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Weekly Human Rights News: 18-08-23

This week’s human rights news includes a new opportunity to work with BIHR and a legal challenge against the Home Office being brought by a family with two disabled children.

We launched the next stage of our Communities Programme

On Tuesday 15th August, we held an online launch event to explain how the next phase of our Communities Programme will work. We recently held awareness-raising workshops to help organisations expand their understanding of the Human Rights Act and how to use it in practice. We’re now offering up to five community organisations free support to co-design a human rights solution with us.

Last year, we worked with a women’s centre, a self-advocacy group, an alliance of Scottish children’s charities and a charity for survivors of torture to create guides, Easy Read postcards, Child Impact Assessment tools and template letters.

Community and voluntary groups who want to join the 2023 programme should apply on our website by 5pm on August 29th and we’ll work together to come up with tools or resources that support their work.

We responded to the UK Government’s consultation on visitation in hospitals and care homes

The Department for Health and Social Care (DHSC) ran a consultation asking if they should change the Care Quality Commission regulations to say people in care homes and hospitals have a right to visitors. We co-produced our response with Lived Experience Experts, explaining that this right exists under the Article 8 right to private and family life and the focus should be on putting the right into practice. We shared our evidence page, Human Rights in Action: The importance of visitors for residents and patients, with DHSC.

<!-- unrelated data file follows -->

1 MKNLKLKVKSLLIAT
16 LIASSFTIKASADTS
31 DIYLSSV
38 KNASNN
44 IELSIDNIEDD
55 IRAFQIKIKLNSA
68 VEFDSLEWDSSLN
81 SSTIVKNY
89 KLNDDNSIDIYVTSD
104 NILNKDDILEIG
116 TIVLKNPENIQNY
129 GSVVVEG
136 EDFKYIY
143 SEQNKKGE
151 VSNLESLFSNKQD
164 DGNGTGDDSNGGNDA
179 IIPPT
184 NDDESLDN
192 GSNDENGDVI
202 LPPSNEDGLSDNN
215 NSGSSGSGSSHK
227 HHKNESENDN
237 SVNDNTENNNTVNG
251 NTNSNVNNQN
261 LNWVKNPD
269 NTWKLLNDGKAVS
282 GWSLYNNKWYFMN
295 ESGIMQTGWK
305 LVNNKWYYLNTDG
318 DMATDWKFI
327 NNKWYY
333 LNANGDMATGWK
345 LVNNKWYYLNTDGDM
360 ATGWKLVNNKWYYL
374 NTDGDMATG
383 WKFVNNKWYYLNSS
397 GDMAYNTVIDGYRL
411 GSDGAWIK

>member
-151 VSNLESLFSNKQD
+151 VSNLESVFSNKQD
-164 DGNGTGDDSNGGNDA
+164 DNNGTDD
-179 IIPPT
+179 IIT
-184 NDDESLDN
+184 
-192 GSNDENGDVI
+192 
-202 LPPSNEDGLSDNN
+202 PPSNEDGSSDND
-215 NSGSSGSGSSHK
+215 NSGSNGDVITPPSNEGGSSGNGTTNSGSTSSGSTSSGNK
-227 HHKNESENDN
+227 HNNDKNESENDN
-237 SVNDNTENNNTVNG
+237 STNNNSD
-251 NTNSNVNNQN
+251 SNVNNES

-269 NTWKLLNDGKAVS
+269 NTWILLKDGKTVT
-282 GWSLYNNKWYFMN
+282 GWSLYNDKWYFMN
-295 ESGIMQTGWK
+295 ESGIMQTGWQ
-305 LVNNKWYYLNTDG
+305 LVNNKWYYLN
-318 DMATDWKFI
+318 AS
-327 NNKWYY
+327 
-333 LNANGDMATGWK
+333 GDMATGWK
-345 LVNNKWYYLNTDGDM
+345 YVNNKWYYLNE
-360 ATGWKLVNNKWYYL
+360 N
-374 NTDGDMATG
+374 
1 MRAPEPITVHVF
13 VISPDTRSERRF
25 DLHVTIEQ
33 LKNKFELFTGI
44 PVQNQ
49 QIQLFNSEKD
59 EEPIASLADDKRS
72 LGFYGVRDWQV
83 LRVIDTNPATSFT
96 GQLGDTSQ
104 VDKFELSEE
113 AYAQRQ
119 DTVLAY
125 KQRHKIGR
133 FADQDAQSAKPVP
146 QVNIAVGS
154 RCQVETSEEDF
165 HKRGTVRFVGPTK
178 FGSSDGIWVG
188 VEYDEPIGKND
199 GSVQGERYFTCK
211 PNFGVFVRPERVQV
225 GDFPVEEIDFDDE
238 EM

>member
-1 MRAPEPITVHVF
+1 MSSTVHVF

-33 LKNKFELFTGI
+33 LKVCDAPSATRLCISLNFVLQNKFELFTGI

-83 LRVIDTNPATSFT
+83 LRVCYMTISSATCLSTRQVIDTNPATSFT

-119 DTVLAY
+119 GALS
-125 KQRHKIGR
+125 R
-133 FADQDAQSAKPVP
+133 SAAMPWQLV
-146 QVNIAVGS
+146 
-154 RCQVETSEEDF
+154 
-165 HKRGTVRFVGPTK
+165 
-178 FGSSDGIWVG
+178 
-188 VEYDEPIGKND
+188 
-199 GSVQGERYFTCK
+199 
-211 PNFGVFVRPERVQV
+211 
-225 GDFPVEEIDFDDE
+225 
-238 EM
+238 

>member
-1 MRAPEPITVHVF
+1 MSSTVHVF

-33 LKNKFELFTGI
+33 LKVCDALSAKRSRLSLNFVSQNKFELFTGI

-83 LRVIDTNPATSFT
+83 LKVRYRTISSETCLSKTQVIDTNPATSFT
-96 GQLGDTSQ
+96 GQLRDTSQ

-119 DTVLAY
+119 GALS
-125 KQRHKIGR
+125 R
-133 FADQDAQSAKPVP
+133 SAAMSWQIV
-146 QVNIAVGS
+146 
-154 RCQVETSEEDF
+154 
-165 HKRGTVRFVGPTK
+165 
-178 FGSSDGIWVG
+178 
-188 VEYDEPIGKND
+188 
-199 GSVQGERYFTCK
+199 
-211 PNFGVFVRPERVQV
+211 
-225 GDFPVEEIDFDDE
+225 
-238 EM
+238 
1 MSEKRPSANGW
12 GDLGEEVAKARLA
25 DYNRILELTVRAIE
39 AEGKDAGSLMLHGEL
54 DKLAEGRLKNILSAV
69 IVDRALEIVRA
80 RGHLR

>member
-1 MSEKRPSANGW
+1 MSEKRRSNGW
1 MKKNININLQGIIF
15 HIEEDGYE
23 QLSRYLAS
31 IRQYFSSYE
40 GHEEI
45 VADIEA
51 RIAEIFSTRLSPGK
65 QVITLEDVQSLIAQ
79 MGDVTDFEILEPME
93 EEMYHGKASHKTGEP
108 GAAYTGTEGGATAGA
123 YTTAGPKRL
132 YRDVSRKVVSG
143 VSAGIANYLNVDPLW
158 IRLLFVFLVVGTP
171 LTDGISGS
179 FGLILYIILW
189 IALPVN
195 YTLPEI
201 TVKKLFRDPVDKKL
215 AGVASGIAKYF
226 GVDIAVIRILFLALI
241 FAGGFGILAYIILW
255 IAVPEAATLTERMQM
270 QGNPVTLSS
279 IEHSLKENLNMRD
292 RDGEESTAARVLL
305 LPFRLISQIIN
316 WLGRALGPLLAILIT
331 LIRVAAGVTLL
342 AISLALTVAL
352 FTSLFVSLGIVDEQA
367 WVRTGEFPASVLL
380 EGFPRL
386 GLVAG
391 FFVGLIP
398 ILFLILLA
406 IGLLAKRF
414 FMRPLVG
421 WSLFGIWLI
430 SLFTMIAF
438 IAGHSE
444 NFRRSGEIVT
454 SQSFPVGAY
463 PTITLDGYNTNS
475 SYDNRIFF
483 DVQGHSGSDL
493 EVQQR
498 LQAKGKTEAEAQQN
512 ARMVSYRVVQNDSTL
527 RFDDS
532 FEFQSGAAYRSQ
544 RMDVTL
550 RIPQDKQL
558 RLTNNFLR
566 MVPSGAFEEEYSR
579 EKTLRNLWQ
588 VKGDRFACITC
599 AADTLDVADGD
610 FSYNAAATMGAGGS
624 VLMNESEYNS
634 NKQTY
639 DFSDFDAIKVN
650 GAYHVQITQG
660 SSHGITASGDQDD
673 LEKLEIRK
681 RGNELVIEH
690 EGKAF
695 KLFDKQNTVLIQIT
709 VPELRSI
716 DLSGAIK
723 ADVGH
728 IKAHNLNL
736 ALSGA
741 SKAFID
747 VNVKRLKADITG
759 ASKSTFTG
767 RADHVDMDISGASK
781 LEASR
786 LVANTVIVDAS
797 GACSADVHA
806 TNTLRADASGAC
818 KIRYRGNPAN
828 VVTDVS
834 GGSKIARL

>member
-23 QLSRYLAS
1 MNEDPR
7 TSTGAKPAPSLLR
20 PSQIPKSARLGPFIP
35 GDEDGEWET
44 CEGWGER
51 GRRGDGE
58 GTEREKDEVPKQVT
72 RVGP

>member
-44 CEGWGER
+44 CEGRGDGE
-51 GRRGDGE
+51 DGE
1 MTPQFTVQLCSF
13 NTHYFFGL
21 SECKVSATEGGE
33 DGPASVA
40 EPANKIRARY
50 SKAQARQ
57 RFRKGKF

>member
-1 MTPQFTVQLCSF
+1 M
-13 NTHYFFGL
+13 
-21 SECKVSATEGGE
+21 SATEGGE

Our CEO, Sanchita Hosali published a blog on Human Rights Leadership

In this blog, written for the Association of Chief Executives of Voluntary Organisations (acevo), Sanchita gives her honest reflections on the leadership needed to ensure our universal human rights have meaning in the small places close to home.

"It can feel like human rights are a natural fit, speaking to sector values, to what we want to see in the world. But in reality, are the organisations we lead really knowledgeable and confident about the HRA? Are we able to use the HRA to advocate with and for the people we support, in our service decisions, or our challenges and asks of those with power?"

News from Elsewhere

A family with two disabled children challenged long-term hotel accommodation

Five-year-old Amina and eight-year-old Mohammad fled Sudan with their parents and sought asylum in Belfast. Both children have disabilities that mean they are unable to walk and have particular dietary needs. The Home Office placed the whole family in a single room, where they have been living for 11 months. The family say the children have not had access to food that meets their needs and only received vital medication last month. They have also not been to school since arriving in the UK. They are now being represented by JMS Solicitors, who described the situation as a “complete derogation of the Home Office duties under the Refugee Convention and European Convention on Human Rights”.

Source: Irish News

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